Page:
A unique aspect of the Suwannee River is the Suwannee River Wilderness Trail, a cooperative effort by the Florida Department of Environmental Protection, the Suwannee River Water Management District, and the cities, businesses and citizens of the eight-county region of the Suwannee River Basin. The Trail encompasses 170 river miles from Stephen Foster Folk Culture Center State Park to the Gulf of Mexico.
The Florida National Scenic Trail runs along the Suwannee River's western banks for approximately 60 miles from Deep Creek Conservation Area in Columbia County to Twin Rivers State Forest in Madison County.
The Lower Suwannee National Wildlife Refuge offers bird and wildlife observation, wildlife photography, fishing, canoeing, hunting, and interpretive walks. A wildlife driving tour is under construction and several boardwalks and observation towers offer views of refuge wildlife and habitat.
In recent years, the Suwannee River has been the site of music gatherings. Magnolia Festival, SpringFest, and Wanee have been held annually in Live Oak, Florida at the Spirit of the Suwannee Music Park, adjacent to the river. Performing artists include Vassar Clements, Peter Rowan, David Grisman, Allman Brothers Band, and the String Cheese Incident.
|Suwannee River Sill||Okefenokee National Wildlife Refuge|
| US 441
|Edith, Georgia to Fargo, Georgia|
|Ed Scott Bridge||US 41||White Springs, Florida||290083|
|SR 136||White Springs, Florida||290030|
|Old US 129 Bridge||93rd Drive
|Suwannee Springs, Florida|
|US 129||Suwannee Springs, Florida||320019|
|CSX Rail Bridge||Tallahassee Subdivision||Ellaville, Florida|
|Hillman Bridge(a.k.a.; Old Ellaville Bridge)||Old US 90
|US 90||Ellaville, Florida||350062|
|Interstate 10||Suwannee River State Park|
|County Road 250||Dowling Park, Florida||370018|
|Hal W. Adams Bridge||SR 51||Mayo to Luraville, Florida||330009|
|Drew Bridge||Suwannee & San Pedro Railroad|
|Frank R. Norris Bridge||US 27||Branford, Florida|
|W. O. Cannon - D. W. McCollister Bridge||County Road 340||Bell, Florida||310002|
|Nature Coast State Trail||Old Town, Florida|
|Joe H. Anderson Sr. Bridge|| US 19
Alternate US 27
|Fanning Springs, Florida||300031, 300061|
- U.S. Geological Survey. National Hydrography Dataset high-resolution flowline data. The National Map, accessed April 18, 2011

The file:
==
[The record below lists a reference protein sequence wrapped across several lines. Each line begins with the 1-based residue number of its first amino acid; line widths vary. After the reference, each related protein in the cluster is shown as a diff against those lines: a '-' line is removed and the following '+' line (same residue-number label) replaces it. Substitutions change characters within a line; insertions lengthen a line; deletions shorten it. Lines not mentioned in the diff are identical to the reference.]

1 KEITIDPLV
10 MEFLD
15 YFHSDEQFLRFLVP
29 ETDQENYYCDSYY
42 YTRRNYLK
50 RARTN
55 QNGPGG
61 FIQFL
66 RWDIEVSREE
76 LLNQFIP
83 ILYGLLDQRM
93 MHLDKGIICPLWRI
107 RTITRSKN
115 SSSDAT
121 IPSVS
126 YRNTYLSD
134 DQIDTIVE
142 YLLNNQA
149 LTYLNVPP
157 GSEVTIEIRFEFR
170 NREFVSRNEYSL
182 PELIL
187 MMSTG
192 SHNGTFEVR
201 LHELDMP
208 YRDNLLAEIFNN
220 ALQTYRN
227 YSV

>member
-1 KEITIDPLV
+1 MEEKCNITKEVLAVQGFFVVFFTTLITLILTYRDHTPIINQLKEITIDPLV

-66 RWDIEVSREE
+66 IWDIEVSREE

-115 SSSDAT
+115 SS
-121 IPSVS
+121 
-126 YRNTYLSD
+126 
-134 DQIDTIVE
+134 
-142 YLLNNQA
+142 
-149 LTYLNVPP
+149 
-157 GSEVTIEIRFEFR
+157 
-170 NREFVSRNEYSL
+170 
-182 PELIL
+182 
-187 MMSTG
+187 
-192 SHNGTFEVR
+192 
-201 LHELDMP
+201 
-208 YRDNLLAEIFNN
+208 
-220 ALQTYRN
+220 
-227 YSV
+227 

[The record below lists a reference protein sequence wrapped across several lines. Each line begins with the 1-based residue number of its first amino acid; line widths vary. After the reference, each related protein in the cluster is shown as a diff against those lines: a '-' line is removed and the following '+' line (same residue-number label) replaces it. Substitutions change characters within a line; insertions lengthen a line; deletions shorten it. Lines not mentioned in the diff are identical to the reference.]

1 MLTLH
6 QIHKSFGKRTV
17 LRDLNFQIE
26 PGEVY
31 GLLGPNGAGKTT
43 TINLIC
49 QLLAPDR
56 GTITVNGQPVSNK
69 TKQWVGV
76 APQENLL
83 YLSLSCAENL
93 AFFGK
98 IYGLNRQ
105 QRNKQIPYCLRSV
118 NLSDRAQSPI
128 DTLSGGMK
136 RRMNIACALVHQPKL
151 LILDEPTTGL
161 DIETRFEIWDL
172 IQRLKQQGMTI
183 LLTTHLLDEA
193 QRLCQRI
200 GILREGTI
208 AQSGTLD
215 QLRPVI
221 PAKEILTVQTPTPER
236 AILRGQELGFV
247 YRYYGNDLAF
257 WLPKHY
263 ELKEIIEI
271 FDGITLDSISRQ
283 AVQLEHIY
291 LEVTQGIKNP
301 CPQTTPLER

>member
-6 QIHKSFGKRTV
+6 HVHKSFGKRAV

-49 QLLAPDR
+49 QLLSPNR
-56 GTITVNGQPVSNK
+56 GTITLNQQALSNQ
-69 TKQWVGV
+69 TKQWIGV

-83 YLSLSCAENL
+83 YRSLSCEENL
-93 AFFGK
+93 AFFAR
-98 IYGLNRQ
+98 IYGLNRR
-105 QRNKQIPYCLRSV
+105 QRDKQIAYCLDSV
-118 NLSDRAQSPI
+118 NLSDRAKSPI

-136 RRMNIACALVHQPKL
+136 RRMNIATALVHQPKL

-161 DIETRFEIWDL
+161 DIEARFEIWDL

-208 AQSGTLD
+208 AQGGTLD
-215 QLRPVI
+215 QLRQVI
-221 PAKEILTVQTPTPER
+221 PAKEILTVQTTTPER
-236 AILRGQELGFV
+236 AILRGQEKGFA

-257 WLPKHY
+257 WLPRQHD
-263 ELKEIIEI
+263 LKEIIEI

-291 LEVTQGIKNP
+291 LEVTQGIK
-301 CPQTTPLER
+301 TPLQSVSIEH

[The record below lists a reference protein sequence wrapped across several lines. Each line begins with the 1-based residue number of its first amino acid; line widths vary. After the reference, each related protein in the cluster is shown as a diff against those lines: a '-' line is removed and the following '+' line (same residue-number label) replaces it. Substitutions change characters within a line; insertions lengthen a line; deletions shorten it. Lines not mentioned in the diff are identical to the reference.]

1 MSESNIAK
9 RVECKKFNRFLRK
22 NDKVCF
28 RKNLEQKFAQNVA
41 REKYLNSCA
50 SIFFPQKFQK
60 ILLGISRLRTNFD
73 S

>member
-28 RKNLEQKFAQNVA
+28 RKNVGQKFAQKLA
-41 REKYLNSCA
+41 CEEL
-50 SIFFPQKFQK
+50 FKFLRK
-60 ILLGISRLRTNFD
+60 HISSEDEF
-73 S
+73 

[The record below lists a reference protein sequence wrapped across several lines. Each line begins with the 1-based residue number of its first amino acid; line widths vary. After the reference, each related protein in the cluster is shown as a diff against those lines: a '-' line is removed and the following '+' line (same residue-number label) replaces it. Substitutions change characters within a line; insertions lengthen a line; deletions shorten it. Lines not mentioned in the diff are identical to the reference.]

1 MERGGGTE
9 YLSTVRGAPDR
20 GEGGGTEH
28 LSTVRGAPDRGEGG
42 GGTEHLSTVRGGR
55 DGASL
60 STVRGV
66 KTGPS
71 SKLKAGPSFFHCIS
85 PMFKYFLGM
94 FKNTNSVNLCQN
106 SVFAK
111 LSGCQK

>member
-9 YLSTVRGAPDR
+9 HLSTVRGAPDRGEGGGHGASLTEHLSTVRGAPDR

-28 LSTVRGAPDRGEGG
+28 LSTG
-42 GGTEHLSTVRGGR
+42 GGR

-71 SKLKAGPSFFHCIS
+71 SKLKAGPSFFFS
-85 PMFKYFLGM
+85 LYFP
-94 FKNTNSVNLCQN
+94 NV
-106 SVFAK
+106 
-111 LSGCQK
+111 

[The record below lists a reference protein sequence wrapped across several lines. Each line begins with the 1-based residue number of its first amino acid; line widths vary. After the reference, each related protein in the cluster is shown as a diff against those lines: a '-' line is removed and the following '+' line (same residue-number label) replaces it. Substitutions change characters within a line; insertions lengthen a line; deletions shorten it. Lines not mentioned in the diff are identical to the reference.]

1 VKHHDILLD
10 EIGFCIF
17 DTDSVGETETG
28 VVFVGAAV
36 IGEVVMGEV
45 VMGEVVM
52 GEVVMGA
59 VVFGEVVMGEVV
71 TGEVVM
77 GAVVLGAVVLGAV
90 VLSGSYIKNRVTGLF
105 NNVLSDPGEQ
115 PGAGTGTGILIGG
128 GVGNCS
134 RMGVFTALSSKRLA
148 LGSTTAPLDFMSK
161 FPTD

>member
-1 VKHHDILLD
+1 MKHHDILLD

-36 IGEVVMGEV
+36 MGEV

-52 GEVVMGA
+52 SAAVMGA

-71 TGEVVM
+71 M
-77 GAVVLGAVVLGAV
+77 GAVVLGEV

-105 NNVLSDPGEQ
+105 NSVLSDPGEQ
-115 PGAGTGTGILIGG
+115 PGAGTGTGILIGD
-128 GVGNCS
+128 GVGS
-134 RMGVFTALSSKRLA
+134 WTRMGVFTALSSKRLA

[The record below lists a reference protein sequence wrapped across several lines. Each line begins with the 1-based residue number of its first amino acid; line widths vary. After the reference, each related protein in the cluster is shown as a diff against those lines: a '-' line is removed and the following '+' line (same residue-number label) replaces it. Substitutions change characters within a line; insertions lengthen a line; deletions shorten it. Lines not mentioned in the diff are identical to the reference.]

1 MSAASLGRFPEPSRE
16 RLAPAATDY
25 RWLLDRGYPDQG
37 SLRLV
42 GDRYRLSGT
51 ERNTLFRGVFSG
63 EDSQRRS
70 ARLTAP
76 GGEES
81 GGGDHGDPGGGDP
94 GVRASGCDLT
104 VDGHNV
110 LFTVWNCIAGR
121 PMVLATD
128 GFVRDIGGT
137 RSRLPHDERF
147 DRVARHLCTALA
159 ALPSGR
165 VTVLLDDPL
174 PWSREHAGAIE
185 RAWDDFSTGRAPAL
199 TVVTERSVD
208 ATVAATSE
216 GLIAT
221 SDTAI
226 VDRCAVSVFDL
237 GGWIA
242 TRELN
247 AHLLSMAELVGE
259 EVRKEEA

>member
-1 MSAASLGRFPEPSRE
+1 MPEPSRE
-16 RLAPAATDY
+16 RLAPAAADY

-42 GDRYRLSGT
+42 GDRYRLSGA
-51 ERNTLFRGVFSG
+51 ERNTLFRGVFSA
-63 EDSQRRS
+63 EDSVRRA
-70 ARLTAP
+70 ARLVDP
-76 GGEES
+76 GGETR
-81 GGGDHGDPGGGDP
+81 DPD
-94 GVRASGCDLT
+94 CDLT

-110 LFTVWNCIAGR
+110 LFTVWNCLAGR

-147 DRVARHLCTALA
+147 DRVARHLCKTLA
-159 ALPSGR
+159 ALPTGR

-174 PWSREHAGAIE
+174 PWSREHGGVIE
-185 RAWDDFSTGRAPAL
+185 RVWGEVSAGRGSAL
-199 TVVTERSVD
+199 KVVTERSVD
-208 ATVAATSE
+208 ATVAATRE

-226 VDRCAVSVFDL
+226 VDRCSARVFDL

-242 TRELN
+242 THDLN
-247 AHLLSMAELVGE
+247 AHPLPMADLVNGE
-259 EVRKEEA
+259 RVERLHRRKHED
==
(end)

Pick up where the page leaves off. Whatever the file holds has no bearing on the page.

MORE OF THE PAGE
- "The Suwannee River,Exploring Florida: A Social Studies Resource for Students and Teachers". College of Education, University of South Florida. 2002. Retrieved August 18, 2010.
- Bright, William (2004). Native American placenames of the United States. University of Oklahoma Press. pp. 466–467. ISBN 978-0-8061-3598-4. Retrieved 11 April 2011.
- Worth vol. I, pp. 28–29.
-  "Summary of Bills Related to Arts, Cultural, Arts Education. Or Historical Resources That Passed the 2008 Florida Legislature May 5, 2008", Retrieved 2011-12-14
- Center for American Music. "Old Folks at Home". Center for American Music Library. Archived from the original on March 13, 2009. Retrieved October 1, 2012.
- Milanich, Jerald T. (2006). Laboring in the Fields of the Lord: Spanish Missions and Southeastern Indians. University Press of Florida. ISBN 0-8130-2966-X
- Worth, John E. (1998). Timucua Chiefdoms of Spanish Florida. Volume 1: Assimilation. University Press of Florida. ISBN 0-8130-1574-X. Retrieved August 18, 2010.
|Wikimedia Commons has media related to Suwannee River.|
- Suwannee Online
- USF page with history
- EPA info on Suwannee basin
- Suwannee River Wilderness Trail
- Info on the Suwannee River and surrounding areas from SRWMD
- Suwanee River Watershed - Florida DEP
- Recording of "Old Folks at Home" at the 1955 Florida Folk Festival; made available for public use by the State Archives of Florida
- U.S. Geological Survey Geographic Names Information System: Suwannee River
- Where it's SpringTime year round <http://www.springsrus.com>
- Light, H.M., et al. (2002). Hydrology, vegetation, and soils of riverine and tidal floodplain forests of the lower Suwannee River, Florida, and potential impacts of flow reductions [U.S. Geological Survey Professional Paper 1656A]. Denver: U.S. Department of the Interior, U.S. Geological Survey.